Force Directed layouts can also perform well at edge minimization without additional efforts but do not work for graphs that require frequent or real time updates. Force Directed layouts are non-deterministic and will produce dramatically different outputs with minor or even no changes to the original graph.Space FillingSpace Filling layouts need their spaces to have a low and consistent aspect ratio for the graph to appear aesthetically pleasing and easily understandable. Space Filling layouts are also sensitive to updates of the underlying graph.A single change to the base graph completely changing the treemap. An additional treemap algorithm that was not mentioned in this paper is an Ordered Treemap (Shneiderman and Wattenberg, 2001) that uses a quicksort to create treemaps that have a balance between aspect ratio and smoothness of updates. Update volatility metrics can be measured, such as the layout distance change function and the Hausdorff metric that measure the similarity between two space filling graphs.The Ordered Treemap algorithm is based on quicksort so its complexity is O(n2) worst case and O(n log n) best and average case.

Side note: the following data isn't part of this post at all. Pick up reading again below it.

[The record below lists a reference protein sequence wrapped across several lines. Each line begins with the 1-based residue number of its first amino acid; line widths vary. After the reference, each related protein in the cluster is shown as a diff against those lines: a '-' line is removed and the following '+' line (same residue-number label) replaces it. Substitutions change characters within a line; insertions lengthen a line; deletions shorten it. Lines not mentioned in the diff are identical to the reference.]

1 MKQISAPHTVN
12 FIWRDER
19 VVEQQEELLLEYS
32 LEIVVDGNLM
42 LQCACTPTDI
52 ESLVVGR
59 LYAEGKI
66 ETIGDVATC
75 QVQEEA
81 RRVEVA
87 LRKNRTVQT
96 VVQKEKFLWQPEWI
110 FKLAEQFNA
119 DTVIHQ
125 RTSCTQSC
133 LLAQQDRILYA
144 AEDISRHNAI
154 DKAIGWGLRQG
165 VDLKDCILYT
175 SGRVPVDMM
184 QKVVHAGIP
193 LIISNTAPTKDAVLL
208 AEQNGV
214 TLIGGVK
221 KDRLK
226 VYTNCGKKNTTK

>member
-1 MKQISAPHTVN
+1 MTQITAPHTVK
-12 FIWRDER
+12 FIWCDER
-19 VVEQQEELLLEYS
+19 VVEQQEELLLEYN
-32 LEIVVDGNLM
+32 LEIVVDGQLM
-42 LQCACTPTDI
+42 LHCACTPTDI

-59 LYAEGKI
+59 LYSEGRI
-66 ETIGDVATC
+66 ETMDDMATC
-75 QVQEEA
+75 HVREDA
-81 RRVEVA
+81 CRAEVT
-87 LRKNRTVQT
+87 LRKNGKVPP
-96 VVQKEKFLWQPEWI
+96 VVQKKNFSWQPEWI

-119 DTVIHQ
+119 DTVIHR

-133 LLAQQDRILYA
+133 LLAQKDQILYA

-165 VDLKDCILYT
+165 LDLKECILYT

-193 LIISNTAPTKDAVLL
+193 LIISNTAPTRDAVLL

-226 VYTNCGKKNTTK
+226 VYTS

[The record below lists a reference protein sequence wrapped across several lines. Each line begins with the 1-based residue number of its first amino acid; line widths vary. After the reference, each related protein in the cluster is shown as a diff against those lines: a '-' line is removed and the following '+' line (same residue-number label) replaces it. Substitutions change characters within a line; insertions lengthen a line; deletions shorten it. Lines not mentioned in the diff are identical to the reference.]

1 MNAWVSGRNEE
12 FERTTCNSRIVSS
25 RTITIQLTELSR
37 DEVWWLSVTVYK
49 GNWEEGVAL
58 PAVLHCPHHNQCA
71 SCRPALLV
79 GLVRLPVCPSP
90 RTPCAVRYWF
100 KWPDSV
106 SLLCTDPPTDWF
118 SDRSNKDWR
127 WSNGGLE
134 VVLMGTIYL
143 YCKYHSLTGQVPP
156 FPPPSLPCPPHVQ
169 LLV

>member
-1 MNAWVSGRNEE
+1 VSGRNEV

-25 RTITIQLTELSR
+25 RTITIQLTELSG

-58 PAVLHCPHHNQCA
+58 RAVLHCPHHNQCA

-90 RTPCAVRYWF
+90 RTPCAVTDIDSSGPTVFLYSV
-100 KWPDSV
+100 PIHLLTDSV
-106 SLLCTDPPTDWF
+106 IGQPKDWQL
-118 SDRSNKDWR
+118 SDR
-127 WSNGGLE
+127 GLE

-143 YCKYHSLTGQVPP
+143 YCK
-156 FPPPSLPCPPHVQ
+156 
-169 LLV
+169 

Space filling graphs have 100% space utilization because all the space is designated for the nodes.HyperbolicThe computation performance of hyperbolic layouts is modest on modern systems. A 2 dimensional projection removes need for expensive 3d animation. The Hyperbolic Browser benchmarked 20fps on a 1000 node tree on a desktop PC in 1999. Mapping from Hyperbolic to Euclidean is computationally inexpensive and display complexity is O(log n) up to thousands of nodes, after which it approaches constant.Hyperbolic layouts place a large cognitive load on their users, especially those who are inexperienced. Transformations in Hyperbolic space result in unintuitive rotations and distortions. The Hyperbolic Browser hyperbolic layouts do post-mapping rotation. Post-mapping rotations can maintain the graph’s direction by rotating with respect to the current focus or the root node. Post-mapping rotation can also be used to preserve hierarchy by rotating the graph so the child nodes are always towards the same edge of the screen.Minimum spacing between child nodes is an input to the Hyperbolic Browser that can increase aesthetics. A small angle will allow more nodes to contain more information but each node will have less focus. Vice versa for a larger angle. All 360 degrees of the circle do not have to be used. Decreasing the input angle used by a hyperbolic layout will increase the directionality of the graph.5. How many navigation (reviewing) techniques described in the article? Classify them into categories by your own way. Give your reasons. (1%) There are 4 navigation techniques described in the article. I have classified them into two categories: Focus and Context, and Incremental Exploration.